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United States. Office of Indian Affairs / Annual report of the commissioner of Indian affairs, for the year 1905
Part I ([1905])

Reports concerning Indians in Idaho,   pp. 196-202 PDF (3.3 MB)


Page 201

REPORTS CONCERNING INDIANS IN IDAHO.                  201 
school for instruction. Father Cataldo has had long service among theso Indians
and has great influence. 
Liquor traffic.-This vice is most deplorable, and notwithstanding our every
endeavor to stamp out this positive infraction of the law the practice of
boot 
legging is increasing instead of decreasing. We have caused many arretts
and 
secured a fair number of convictions, but until the status of the Indian
is fully 
determined and laws enacted to fit him we will be obliged to witness the
con- 
tinued increase in the villanous method of the boot legger. 
F. G. MATTOON, Superintendent. 
REPORT OF SUPERINTENDENT IN1 CHARGE OF LEMHI AGENCY. 
LEMHI AGENCY, IDAHO, July 14, 1905. 
This reservation embraces a tract 8 by 20 miles, extending from the Rocky
Mountains, which form the eastern boundary of Idaho, to the crest of the
Sal- 
mon River Mountains. The only arable portion is the narrow valley of the
Lemhi River, extending north and south across the reservation, about 4,000
acres of land. The remainder of the reservation is covered with hills and
mountains, about half of which is grazing land. The agency and school are
situated on the extreme southern boundary of the reservation, about 70 miles
from Red Rock, Mont., the nearest railroad point. There is a dally stage
from 
Red Rock. 
The climate is very dry, the winters cold, but very little snow falls in
the 
valley. 
The population is as follows: 
Shoshoni2---------------       -        ----------288 
Bannock-------------------------------------------------81 
Sheepeater                 ----------------                97 
Total (males, 218; females, 248)---------------------466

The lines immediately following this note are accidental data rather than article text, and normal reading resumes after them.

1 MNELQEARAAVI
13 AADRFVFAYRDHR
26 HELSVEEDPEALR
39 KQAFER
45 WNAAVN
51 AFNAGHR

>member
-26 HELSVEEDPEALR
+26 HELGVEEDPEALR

Over 18 years of age (males, 137; females, 162)-------------299 
Over 6 and under 18 (males, 60; females, 65)---------------125 
Children under 6-----------------------------------------45 
There have been no cases of drunkenness on this reservation this year and
but few minor offenses, all of which have been settled by the court of Indian
offenses. While considerable improvement has been made in recent years 
these Indians stand very low in the moral scale. 
Rations.-The ration lists have been revised and all able-bodied, men and
their families taken off. Money has been paid to those so removed from the
roll for labor performed at the rate of $1.25 per day. 
Incomes.-These Indians can not become self-supporting under present con-
ditions. Their income for the past year has been as follows: 
Labor on roads, ditches, etc --$1, 546. 00 
Transportation of supplies ------------------------   1,051. 32 
Products sold to the Government-                     1, 334. 00 
3,931. 32 
Value of products sold otherwise (estimated)-----------2, 000. 00 
Total           ----------------               5,931.32 
Farming and stock raising.-All crops require irrigation. There is an abun-
dance of water for all the land. The principal crops are hay and oats. The
farmers' reports for the year just ended show the following: 
Wheat---------------------------------------bushels--     235 
Oats-                 --------------              do- 6,900 
Potatoes----------------------------------------do- 4,540 
Hay-    --tons_                                           388 
Less than 3,000 acres of land are under cultivation. Recommendation has 
been made for an expenditure of $3,000 by which nearly 1,000 acres of valuable
land can be watered. With this addition to the farming area and an issue
of stock cattle and good stallions, which should be made, these Indians would
soon be self-supporting. They already have a large number of ponies, most
of, which are of little value. A few have purchased stock cattle and their
care of these demonstrates their ability in this line. 


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